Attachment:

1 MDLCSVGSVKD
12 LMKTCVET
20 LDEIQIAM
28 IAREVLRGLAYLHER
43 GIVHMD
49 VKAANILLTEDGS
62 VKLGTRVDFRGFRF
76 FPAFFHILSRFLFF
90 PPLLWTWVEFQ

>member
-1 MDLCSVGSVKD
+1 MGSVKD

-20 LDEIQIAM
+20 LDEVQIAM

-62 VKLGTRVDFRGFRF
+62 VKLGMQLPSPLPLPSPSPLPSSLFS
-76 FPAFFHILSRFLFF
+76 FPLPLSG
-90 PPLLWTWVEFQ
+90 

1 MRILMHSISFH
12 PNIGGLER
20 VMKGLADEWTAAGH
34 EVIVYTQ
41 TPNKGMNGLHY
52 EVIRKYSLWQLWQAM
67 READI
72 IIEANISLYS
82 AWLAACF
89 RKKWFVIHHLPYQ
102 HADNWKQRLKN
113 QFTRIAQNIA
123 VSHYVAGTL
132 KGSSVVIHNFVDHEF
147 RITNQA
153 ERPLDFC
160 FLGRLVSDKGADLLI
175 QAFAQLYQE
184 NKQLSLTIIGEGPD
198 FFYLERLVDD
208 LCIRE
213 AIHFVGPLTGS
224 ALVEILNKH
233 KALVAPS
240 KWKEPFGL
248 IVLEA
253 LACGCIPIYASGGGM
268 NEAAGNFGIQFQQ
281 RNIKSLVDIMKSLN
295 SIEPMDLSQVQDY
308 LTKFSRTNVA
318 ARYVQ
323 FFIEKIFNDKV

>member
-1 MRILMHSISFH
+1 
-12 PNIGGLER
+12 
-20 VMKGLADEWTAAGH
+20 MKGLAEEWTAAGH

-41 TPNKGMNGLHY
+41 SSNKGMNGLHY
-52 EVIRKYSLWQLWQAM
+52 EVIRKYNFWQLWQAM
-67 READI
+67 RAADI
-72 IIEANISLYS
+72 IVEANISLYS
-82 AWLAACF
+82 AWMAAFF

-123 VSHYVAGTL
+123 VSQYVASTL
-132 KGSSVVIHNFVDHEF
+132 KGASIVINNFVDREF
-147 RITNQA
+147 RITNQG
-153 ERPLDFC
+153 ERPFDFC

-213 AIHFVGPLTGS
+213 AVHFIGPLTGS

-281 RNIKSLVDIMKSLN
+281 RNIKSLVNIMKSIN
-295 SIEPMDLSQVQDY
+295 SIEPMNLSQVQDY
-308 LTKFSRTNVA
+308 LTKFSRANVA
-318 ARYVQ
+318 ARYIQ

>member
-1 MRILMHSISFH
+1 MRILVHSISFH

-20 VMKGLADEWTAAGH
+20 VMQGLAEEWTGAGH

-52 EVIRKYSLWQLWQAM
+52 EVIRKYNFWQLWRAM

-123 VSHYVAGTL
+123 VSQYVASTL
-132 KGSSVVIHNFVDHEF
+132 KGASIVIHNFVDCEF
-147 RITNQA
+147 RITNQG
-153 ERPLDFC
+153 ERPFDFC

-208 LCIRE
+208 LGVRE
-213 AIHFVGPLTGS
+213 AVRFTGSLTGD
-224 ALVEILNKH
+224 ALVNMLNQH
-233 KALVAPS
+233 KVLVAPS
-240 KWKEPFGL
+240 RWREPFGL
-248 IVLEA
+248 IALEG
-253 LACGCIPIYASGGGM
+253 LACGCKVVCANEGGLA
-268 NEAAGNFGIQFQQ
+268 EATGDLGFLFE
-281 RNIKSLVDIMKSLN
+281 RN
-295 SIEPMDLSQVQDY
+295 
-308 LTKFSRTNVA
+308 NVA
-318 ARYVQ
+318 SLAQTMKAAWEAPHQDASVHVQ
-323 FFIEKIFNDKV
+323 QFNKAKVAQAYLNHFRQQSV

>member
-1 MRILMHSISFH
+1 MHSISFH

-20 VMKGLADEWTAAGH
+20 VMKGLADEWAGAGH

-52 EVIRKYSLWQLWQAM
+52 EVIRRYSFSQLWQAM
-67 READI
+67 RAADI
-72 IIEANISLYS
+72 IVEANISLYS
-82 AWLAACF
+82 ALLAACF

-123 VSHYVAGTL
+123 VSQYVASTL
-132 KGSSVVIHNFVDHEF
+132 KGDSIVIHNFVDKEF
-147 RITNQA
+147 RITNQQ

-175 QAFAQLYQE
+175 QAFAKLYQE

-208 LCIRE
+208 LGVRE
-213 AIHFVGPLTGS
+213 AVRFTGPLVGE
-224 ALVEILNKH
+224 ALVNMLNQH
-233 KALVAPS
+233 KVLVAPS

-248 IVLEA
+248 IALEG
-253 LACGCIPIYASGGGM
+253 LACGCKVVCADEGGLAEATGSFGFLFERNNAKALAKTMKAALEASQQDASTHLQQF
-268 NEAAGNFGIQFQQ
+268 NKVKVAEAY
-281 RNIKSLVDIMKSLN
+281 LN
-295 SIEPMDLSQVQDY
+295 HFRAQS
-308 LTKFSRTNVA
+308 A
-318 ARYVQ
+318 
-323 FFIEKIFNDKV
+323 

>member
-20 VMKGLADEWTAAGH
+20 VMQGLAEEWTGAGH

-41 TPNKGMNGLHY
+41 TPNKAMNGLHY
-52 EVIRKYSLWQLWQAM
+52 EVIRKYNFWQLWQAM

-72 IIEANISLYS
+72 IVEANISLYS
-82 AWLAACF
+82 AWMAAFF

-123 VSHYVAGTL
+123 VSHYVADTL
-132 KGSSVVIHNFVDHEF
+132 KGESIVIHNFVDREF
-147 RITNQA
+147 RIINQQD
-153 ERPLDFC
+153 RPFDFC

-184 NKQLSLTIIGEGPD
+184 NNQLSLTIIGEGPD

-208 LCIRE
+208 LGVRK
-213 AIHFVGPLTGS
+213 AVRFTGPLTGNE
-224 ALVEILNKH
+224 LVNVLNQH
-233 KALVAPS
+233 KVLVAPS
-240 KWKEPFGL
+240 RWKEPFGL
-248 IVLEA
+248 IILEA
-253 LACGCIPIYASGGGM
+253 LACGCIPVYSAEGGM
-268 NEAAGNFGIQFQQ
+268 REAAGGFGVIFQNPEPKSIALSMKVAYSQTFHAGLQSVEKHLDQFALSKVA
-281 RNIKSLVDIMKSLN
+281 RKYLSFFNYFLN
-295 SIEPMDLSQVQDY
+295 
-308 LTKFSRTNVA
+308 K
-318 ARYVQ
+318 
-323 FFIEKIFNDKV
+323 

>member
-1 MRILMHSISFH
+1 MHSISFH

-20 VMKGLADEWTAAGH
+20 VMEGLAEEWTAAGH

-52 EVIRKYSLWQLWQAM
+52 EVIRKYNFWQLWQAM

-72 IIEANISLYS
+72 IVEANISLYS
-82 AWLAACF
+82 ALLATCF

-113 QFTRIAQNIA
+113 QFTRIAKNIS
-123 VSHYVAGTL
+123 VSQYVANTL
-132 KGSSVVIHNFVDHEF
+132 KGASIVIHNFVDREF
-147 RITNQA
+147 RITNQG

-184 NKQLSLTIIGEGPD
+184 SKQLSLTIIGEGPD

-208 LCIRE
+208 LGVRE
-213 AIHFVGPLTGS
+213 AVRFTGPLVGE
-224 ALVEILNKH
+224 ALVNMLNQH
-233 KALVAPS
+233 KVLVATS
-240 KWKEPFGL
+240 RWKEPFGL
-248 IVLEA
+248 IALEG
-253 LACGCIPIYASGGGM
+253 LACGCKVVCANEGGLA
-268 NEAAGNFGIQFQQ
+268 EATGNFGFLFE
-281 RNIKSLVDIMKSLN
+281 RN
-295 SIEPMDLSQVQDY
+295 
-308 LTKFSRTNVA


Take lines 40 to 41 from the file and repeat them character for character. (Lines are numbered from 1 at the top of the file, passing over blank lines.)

198 FFYLERLVDD
208 LCIRE